Janice repeatedly hugs him and talks to make him laugh and is very happy doing the actual coloring. In high school, art was the one subject she wasn't afraid of and she always got a B. She smiles in the delight of coloring her page, a barnyard, so well, of feeling the little rods of color in her fingers make such neat parallel strokes and her son's small body intent and hard beside hers. Her bathrobe fans out on the floor around her and her body seems beautiful and broad. She moves to get her shadow off the page and sees that she has colored one chicken partly green and not stayed within the lines at all well and her page is ugly; she starts to cry; it is so unfair, as if someone standing behind her without understanding a thing has told her her coloring is ugly. Nelson looks up and his quick face slides wide and he cries, "Don't! Don't, Mommy!" She prepares to have him pitch forward into her lap but instead he jumps up and runs with a lopsided almost crippled set of steps into the bedroom and falls on the floor kicking.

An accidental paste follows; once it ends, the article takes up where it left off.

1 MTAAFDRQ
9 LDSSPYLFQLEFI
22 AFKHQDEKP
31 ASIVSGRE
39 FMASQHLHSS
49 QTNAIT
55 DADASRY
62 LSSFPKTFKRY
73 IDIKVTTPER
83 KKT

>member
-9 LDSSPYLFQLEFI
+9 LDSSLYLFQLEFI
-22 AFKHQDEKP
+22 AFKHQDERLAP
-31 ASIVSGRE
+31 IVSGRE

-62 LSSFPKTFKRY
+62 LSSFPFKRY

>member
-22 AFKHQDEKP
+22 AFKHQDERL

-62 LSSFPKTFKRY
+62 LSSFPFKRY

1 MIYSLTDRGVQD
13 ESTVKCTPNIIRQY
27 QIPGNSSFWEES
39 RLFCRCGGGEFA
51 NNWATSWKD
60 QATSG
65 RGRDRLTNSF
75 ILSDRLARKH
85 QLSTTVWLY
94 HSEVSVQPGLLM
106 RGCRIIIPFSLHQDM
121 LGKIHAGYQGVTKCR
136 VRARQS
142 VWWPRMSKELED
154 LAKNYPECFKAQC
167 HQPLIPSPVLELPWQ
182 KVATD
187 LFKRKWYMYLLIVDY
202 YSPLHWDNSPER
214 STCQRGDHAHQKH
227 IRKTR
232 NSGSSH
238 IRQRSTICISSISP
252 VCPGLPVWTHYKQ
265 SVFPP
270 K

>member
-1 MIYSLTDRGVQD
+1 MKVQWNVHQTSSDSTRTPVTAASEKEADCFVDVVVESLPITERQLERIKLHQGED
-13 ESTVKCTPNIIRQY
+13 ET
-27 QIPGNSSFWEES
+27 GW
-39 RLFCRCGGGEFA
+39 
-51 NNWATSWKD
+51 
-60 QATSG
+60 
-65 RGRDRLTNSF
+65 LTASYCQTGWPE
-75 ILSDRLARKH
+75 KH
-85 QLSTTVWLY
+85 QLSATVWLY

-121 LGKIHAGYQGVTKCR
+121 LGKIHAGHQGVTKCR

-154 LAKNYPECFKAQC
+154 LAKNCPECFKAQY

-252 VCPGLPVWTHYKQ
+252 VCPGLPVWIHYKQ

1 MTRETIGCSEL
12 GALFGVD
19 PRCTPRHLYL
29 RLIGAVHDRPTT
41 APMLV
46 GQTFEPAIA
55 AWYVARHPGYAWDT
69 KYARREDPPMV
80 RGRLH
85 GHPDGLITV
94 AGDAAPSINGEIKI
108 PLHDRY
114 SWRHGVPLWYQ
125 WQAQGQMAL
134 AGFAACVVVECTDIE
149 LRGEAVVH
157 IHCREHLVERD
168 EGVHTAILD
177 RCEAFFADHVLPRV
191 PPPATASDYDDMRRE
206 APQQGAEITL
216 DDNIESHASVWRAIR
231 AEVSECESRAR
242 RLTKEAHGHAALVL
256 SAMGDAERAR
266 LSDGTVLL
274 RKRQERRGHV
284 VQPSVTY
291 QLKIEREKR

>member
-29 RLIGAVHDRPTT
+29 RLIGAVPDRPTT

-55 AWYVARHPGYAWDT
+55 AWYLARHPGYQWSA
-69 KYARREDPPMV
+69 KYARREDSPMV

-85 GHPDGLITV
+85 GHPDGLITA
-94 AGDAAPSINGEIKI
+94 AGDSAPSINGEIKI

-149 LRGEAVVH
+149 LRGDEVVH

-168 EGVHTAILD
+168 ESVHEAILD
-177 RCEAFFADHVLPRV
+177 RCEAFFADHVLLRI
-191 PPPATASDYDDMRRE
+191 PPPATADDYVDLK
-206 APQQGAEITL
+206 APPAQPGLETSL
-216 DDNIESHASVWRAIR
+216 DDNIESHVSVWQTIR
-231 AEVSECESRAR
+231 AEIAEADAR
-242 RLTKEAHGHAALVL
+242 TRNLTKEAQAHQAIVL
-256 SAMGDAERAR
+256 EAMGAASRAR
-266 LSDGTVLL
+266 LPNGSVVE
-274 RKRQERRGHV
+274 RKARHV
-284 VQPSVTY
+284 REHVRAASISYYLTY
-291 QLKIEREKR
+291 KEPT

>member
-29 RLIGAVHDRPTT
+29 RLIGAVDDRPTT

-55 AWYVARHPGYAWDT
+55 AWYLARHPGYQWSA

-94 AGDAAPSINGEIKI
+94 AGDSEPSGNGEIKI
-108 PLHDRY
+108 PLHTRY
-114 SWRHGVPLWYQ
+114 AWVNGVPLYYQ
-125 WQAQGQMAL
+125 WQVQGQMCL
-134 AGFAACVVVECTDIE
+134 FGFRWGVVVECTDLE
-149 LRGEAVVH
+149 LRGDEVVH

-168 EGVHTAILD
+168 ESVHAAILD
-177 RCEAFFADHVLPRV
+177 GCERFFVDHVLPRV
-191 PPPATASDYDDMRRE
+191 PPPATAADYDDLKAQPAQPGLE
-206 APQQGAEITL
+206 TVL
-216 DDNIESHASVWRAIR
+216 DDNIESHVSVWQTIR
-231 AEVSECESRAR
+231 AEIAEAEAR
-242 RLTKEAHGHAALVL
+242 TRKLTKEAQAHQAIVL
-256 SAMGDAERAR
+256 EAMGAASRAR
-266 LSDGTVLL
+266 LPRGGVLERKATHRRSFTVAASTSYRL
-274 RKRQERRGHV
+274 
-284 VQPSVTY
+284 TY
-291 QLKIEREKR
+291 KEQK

She pushes herself up from the floor with a calm smile and goes to the kitchen, where she thinks she left her drink. The important thing is to complete the arch to the end of the day, to be a protection for Harry, and it's silly not to have the one more sip that will make her capable."
John Updike, Rabbit, Run page 221-2